Australian Workers Union Calls for Immediate Industry Support Through 'Future Made in Australia' Policy

The Australian government's 'Future Made in Australia' policy sparks debate between protectionist and free trade advocates, with implications for local manufacturing and workers' livelihoods.

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Geeta Pillai
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Australian Workers Union Calls for Immediate Industry Support Through 'Future Made in Australia' Policy

Australian Workers Union Calls for Immediate Industry Support Through 'Future Made in Australia' Policy

The National Secretary of the Australian Workers Union, is urging the government to provide immediate support for struggling Australian industries through the 'Future Made in Australia' policy in 2024. The government's proposal for this policy has received mixed reactions, with some welcoming initiatives to support investment in forward-leaning projects and 'industries of the future', while others argue that the government should not try to compete with much larger countries like the US and China.

The Treasurer has indicated that the government is not deterred by criticism of possible market distortion and believes it has a more sophisticated strategy to "incentivise the private sector, not replace it". Prime Minister Anthony Albanese has proposed the 'Future Made in Australia Act', a protectionist policy that aims to support local capitalist production through direct financial assistance and tariffs. This contrasts with free trade advocates who believe in the 'magic of markets' without government intervention.

The National Reconstruction Fund Corporation, a $15 billion initiative over six years, will invest in private manufacturing businesses to create niche industries in Australia. However, critics argue that this is 'old-fashioned protectionism' that serves the interests of bosses rather than workers. The protectionist shift has been driven by disruptions to supply chains, the rivalry between the US and China, and the desire to promote local capital accumulation.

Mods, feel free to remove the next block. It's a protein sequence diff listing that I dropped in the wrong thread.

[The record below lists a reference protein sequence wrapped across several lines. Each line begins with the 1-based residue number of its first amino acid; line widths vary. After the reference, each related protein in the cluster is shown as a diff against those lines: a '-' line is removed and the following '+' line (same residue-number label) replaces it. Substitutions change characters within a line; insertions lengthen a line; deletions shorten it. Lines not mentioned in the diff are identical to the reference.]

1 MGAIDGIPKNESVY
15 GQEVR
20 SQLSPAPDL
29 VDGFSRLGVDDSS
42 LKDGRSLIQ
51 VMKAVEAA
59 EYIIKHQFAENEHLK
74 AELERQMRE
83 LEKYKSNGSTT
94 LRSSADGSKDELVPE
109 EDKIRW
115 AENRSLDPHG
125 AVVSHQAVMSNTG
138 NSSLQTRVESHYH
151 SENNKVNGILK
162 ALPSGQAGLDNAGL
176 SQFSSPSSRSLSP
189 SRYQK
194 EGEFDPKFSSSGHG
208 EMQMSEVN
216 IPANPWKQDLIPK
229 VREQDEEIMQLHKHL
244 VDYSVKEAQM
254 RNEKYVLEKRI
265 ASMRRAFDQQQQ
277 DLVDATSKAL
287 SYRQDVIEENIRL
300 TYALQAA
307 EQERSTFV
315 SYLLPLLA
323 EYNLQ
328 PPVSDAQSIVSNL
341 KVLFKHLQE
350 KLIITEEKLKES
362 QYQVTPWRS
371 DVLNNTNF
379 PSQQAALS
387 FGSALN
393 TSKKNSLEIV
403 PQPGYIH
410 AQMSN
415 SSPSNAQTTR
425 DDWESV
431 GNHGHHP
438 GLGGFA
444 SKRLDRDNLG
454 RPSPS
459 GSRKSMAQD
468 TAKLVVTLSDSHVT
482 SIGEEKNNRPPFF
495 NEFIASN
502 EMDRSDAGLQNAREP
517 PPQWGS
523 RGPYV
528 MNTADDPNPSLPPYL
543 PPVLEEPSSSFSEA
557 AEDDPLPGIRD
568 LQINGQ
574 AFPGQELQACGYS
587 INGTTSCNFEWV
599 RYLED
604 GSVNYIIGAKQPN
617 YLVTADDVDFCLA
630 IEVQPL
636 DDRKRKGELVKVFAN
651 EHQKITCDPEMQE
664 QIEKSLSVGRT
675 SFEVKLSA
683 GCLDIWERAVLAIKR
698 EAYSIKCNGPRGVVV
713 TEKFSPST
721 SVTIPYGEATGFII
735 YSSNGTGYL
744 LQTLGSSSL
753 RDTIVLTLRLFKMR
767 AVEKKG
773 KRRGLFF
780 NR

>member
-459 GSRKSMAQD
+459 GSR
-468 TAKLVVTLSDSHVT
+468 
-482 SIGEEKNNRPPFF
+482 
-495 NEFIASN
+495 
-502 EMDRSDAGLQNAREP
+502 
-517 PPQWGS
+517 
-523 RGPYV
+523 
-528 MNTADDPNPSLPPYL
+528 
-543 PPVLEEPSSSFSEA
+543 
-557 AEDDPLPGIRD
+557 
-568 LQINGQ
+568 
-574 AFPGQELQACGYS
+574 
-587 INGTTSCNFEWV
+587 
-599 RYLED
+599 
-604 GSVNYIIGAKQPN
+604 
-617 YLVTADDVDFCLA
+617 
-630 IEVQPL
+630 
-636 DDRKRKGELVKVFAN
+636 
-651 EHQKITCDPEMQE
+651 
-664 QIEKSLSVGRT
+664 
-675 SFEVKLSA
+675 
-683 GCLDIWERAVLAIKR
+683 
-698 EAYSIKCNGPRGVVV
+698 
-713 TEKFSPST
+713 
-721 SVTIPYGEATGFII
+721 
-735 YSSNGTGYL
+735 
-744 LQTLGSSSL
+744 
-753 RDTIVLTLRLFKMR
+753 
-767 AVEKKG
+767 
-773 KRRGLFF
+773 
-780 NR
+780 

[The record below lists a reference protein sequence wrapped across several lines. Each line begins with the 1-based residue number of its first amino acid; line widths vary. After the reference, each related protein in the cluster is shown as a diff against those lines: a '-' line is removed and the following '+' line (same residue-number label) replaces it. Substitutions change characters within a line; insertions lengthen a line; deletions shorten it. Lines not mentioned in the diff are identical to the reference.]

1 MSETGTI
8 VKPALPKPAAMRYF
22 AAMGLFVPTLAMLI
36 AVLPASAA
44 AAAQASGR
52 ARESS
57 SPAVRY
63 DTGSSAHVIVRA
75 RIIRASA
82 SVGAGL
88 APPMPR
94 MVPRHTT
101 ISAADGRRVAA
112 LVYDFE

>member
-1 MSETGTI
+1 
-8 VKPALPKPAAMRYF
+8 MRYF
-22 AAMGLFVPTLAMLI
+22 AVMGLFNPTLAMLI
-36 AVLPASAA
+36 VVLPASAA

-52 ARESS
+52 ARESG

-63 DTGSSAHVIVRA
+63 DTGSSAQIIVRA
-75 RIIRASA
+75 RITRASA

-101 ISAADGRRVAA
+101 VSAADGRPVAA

Why this matters: The 'Future Made in Australia' policy debate highlights the ongoing tensions between protectionist and free trade strategies in Australia. The outcome could have significant implications for the future of Australian manufacturing and the livelihoods of workers in these industries.

While the policy has support from the manufacturing sector and unions, it has also faced criticism from the opposition Liberal Party, the Australian Financial Review, and the Productivity Commission. Farrow and the Australian Workers Union argue that workers' struggles are the best guarantee for ongoing, well-paid jobs, and that both protectionist and free trade strategies ultimately serve the interests of bosses rather than workers.

Key Takeaways

  • Australian union urges govt to support struggling industries via 'Future Made in Australia' policy
  • Govt's proposal receives mixed reactions, with some welcoming initiatives, others arguing against
  • Treasurer says policy aims to incentivize private sector, not replace it, despite criticism
  • $15 billion National Reconstruction Fund to invest in private manufacturing to create niche industries
  • Debate highlights ongoing tensions between protectionist and free trade strategies in Australia